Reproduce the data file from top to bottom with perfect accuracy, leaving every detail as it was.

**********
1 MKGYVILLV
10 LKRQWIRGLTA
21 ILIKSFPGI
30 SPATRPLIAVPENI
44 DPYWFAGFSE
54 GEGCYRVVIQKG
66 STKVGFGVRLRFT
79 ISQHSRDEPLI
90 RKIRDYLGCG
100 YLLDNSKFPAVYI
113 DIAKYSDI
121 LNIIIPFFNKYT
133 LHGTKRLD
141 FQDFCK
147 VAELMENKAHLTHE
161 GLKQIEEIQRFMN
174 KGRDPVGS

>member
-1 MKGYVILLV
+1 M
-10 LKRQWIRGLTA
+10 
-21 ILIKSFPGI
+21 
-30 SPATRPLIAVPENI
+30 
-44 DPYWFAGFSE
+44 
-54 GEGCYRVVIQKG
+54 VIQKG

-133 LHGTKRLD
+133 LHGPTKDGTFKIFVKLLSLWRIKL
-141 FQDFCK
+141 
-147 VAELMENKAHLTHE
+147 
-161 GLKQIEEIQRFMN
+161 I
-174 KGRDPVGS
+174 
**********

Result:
1 MKGYVILLV
10 LKRQWIRGLTA
21 ILIKSFPGI
30 SPATRPLIAVPENI
44 DPYWFAGFSE
54 GEGCYRVVIQKG
66 STKVGFGVRLRFT
79 ISQHSRDEPLI
90 RKIRDYLGCG
100 YLLDNSKFPAVYI
113 DIAKYSDI
121 LNIIIPFFNKYT
133 LHGTKRLD
141 FQDFCK
147 VAELMENKAHLTHE
161 GLKQIEEIQRFMN
174 KGRDPVGS

>member
-1 MKGYVILLV
+1 M
-10 LKRQWIRGLTA
+10 
-21 ILIKSFPGI
+21 
-30 SPATRPLIAVPENI
+30 
-44 DPYWFAGFSE
+44 
-54 GEGCYRVVIQKG
+54 VIQKG

-133 LHGTKRLD
+133 LHGPTKDGTFKIFVKLLSLWRIKL
-141 FQDFCK
+141 
-147 VAELMENKAHLTHE
+147 
-161 GLKQIEEIQRFMN
+161 I
-174 KGRDPVGS
+174 